Apple Inc. (NASDAQ:AAPL)’s motion to dismiss the antitrust suit it is facing regarding its iPod product was declined, and U.S. District Judge Yvonne Gonzalez Rogers, who has jurisdiction over the case, noted that she has the responsibility of protecting the interests of about 8 million unnamed iPod consumers who may be eligible for damage claims. Apple Inc. (NASDAQ:AAPL) filed the motion for dismissal on grounds of the lead plaintiff’s ineligibility to be a party to the case, not having bought any of the covered devices included in the class action suit. Rogers, however, ordered the plaintiffs’ lawyers to look for a new, qualified lead plaintiff.
The class action suit was filed against Apple Inc. (NASDAQ:AAPL) on grounds that the tech giant has forcibly locked in its iPod consumers to buy only digital music from iTunes, its own software and store for digital music content. In effect, the plaintiffs argued, Apple monopolized the digital music market by leaving its iPod consumers with no choice but to give up digital music downloaded from iTunes if ever they wished to changed to other available music players, or even if they just burned their iTunes content onto CD’s and load them back. By blocking third-party syncing services, the company violated California antitrust laws, the plaintiffs argued, further accusing iTunes of automatically deleting imported music without giving any notice to the user.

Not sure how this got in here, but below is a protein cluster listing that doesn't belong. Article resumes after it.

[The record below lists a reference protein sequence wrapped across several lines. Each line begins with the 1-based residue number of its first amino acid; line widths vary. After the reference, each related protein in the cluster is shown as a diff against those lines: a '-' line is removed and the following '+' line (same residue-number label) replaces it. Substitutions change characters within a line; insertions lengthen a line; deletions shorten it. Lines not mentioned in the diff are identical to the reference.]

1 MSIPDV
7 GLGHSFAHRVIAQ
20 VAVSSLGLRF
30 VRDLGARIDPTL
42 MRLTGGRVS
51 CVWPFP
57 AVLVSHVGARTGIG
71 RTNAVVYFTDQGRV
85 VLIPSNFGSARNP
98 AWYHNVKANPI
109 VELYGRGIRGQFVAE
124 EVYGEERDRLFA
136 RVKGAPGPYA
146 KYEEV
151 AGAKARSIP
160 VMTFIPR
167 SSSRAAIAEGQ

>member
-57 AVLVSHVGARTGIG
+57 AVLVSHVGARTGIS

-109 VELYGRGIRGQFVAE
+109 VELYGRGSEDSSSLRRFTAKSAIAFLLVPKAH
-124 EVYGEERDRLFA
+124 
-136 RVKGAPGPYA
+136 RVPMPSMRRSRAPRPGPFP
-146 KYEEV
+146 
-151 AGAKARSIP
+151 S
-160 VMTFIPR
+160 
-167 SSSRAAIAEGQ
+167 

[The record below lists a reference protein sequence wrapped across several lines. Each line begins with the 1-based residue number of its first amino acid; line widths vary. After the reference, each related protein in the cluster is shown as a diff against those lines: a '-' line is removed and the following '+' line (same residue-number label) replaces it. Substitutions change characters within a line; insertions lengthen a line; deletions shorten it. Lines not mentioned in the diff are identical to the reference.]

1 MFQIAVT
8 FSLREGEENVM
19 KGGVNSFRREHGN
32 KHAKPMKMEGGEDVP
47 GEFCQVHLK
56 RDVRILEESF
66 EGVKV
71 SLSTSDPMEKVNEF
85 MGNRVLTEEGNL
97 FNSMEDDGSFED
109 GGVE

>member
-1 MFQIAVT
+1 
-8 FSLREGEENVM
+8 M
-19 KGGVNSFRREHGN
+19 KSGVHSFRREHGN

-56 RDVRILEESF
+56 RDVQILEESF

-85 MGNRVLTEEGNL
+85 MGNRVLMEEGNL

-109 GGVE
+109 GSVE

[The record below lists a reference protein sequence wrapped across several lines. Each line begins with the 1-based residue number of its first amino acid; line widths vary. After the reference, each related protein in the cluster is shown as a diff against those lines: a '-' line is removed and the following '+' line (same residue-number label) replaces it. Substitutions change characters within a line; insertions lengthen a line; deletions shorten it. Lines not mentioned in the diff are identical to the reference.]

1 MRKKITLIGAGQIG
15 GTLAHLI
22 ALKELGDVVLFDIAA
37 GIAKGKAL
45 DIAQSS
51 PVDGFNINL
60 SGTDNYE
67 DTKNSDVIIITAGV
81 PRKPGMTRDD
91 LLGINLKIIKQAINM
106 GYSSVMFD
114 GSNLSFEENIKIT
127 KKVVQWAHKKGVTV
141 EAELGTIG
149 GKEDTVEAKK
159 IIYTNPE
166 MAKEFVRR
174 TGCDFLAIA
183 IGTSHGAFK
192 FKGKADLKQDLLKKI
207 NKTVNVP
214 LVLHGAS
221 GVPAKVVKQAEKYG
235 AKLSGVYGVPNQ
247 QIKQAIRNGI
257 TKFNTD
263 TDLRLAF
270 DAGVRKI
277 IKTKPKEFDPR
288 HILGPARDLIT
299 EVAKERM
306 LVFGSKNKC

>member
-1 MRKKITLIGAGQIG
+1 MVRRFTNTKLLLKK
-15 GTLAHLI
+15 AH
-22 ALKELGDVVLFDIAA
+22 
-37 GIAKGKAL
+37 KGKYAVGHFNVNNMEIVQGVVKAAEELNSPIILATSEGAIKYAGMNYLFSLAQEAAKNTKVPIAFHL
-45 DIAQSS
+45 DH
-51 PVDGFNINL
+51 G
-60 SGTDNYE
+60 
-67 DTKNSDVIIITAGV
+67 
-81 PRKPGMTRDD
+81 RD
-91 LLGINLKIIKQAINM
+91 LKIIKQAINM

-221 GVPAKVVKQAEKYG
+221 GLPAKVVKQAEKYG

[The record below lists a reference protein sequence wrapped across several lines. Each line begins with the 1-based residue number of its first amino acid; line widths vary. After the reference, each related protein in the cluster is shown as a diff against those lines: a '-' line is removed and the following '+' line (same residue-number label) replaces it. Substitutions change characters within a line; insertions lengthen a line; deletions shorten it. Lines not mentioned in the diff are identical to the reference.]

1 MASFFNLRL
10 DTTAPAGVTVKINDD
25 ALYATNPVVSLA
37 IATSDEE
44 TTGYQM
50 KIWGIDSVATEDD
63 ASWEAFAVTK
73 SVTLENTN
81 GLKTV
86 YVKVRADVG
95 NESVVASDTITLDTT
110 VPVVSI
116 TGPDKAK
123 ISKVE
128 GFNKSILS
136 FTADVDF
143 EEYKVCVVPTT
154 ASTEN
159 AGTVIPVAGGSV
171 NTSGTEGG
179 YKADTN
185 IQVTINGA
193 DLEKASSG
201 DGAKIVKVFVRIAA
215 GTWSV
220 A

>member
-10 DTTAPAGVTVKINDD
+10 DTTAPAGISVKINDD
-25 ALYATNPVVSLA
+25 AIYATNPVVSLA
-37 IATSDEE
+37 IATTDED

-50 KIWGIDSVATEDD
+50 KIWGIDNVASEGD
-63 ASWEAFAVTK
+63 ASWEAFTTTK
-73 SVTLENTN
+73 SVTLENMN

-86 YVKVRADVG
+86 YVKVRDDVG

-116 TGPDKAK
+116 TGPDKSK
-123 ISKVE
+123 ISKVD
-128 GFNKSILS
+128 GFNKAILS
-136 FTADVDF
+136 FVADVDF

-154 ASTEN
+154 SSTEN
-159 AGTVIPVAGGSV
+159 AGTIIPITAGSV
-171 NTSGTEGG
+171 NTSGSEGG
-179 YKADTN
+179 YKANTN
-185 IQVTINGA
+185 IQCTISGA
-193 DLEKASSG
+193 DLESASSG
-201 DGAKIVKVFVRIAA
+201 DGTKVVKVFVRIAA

In a court testimony, Stanford University economist Roger Noll noted that any alternatives from the iPods incurred costs that had the effect of “locking-in” consumers to the iPod. He added that it had the effect of rendering iPod consumers less price sensitive, giving Apple a leeway to charge more. According to Noll, the iTunes 7.0 release that blocked digital music from RealNetworks Inc (NASDAQ:RNWK) lead to a 7.5 percent overprice of the iPod, at $16.32. Resellers were overcharged 2.38 percent at $149 million. Apple Inc. (NASDAQ:AAPL) argued that the changes delivered with iTunes 7.0 were genuine product upgrades. Cross examination had Noll admitting the probability of potential consumers being “locked-out” from the iPod because of incompatibility with content from RealNetworks. He added that the “lock-out effect” would be insignificant compared to “lock-in effect” in light of the fact that RealNetworks has a small number of users, as against the millions of users that iTunes have.
This article has been written by Nonito Guntan.